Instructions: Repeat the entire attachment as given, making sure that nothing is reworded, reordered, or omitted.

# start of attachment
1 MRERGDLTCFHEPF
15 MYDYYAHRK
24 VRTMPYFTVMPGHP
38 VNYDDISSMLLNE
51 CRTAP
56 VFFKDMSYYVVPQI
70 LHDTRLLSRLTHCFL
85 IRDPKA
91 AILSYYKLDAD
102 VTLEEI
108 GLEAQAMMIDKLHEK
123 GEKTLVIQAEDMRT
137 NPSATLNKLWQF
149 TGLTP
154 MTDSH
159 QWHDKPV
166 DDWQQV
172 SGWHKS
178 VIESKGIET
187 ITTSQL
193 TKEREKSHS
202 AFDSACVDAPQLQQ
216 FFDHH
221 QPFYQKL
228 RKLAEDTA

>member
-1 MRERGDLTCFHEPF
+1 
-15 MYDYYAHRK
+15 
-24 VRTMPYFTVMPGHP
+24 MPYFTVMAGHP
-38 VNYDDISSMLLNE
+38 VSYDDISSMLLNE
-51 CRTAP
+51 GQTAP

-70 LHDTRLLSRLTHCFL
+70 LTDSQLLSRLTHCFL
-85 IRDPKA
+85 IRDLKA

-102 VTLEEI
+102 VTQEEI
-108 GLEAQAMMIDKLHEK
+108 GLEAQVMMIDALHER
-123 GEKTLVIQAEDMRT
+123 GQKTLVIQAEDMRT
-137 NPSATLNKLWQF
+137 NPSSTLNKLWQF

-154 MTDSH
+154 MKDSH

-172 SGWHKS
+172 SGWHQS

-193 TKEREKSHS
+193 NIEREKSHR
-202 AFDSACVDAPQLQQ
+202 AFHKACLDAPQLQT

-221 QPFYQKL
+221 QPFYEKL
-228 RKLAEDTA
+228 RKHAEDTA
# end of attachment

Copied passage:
1 MRERGDLTCFHEPF
15 MYDYYAHRK
24 VRTMPYFTVMPGHP
38 VNYDDISSMLLNE
51 CRTAP
56 VFFKDMSYYVVPQI
70 LHDTRLLSRLTHCFL
85 IRDPKA
91 AILSYYKLDAD
102 VTLEEI
108 GLEAQAMMIDKLHEK
123 GEKTLVIQAEDMRT
137 NPSATLNKLWQF
149 TGLTP
154 MTDSH
159 QWHDKPV
166 DDWQQV
172 SGWHKS
178 VIESKGIET
187 ITTSQL
193 TKEREKSHS
202 AFDSACVDAPQLQQ
216 FFDHH
221 QPFYQKL
228 RKLAEDTA

>member
-1 MRERGDLTCFHEPF
+1 
-15 MYDYYAHRK
+15 
-24 VRTMPYFTVMPGHP
+24 MPYFTVMAGHP
-38 VNYDDISSMLLNE
+38 VSYDDISSMLLNE
-51 CRTAP
+51 GQTAP

-70 LHDTRLLSRLTHCFL
+70 LTDSQLLSRLTHCFL
-85 IRDPKA
+85 IRDLKA

-102 VTLEEI
+102 VTQEEI
-108 GLEAQAMMIDKLHEK
+108 GLEAQVMMIDALHER
-123 GEKTLVIQAEDMRT
+123 GQKTLVIQAEDMRT
-137 NPSATLNKLWQF
+137 NPSSTLNKLWQF

-154 MTDSH
+154 MKDSH

-172 SGWHKS
+172 SGWHQS

-193 TKEREKSHS
+193 NIEREKSHR
-202 AFDSACVDAPQLQQ
+202 AFHKACLDAPQLQT

-221 QPFYQKL
+221 QPFYEKL
-228 RKLAEDTA
+228 RKHAEDTA